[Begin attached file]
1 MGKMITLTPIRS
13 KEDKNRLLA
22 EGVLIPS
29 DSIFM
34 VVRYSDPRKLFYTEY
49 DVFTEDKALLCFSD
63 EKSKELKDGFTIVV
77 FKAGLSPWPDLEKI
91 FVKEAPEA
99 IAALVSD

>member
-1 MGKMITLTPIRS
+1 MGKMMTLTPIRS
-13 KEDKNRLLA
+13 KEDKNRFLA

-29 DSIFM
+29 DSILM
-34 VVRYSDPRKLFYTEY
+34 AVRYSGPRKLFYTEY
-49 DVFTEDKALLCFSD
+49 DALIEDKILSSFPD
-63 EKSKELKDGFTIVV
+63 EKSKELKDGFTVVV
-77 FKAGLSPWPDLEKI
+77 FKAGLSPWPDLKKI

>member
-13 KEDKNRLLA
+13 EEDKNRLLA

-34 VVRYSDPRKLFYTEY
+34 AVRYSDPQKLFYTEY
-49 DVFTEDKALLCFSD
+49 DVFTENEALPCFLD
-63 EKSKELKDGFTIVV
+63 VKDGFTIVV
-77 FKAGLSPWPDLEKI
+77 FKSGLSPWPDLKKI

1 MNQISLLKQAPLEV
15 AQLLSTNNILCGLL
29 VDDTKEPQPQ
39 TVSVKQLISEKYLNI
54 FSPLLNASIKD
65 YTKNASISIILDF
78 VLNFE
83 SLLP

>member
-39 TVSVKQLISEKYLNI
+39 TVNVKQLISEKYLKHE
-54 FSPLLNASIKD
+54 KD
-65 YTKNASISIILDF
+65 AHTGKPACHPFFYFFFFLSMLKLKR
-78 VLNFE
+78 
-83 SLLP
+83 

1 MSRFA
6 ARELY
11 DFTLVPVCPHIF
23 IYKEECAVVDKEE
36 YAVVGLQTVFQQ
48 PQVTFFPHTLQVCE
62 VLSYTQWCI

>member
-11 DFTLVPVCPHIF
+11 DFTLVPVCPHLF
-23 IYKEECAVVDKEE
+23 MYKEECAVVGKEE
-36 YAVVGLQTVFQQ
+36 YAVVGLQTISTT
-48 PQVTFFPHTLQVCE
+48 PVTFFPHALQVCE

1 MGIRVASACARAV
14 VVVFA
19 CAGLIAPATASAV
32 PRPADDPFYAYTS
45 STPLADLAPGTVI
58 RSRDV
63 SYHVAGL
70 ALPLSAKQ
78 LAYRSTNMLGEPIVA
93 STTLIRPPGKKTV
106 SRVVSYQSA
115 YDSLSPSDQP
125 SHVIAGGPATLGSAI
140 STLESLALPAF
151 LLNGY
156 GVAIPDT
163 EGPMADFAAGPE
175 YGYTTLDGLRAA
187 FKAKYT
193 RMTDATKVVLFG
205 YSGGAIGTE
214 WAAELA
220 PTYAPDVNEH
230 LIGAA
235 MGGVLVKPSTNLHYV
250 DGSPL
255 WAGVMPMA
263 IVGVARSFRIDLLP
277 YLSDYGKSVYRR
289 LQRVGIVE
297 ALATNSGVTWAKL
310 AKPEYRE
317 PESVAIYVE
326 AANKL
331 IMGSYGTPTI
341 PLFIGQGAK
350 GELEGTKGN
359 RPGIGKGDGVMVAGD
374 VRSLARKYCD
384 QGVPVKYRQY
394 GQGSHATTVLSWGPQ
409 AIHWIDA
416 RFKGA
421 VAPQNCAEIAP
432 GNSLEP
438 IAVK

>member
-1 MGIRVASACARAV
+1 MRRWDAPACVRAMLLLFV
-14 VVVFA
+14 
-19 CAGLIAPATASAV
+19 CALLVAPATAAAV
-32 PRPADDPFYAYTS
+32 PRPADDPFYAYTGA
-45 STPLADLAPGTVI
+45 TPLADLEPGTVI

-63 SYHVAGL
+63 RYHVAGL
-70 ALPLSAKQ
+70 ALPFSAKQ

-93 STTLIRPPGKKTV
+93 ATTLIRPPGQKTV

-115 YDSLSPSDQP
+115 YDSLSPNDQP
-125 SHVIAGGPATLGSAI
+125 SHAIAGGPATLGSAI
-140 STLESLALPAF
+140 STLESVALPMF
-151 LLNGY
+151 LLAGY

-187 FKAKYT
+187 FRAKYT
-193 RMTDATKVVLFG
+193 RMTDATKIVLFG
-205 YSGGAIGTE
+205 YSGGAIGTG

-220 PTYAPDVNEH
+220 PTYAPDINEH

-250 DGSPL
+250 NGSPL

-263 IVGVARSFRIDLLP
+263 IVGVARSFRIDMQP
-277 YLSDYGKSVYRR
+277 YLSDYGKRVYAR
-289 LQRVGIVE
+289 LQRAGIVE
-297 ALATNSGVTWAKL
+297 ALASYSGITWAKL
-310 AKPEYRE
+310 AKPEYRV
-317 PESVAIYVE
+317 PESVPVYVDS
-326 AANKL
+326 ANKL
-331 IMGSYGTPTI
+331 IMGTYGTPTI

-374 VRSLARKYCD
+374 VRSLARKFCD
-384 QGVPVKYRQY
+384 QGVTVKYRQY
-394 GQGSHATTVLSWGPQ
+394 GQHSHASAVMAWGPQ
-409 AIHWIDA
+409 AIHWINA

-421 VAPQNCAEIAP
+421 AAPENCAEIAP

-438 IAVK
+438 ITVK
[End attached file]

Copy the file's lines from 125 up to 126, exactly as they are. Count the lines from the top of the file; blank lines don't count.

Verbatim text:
-32 PRPADDPFYAYTS
+32 PRPADDPFYAYTGA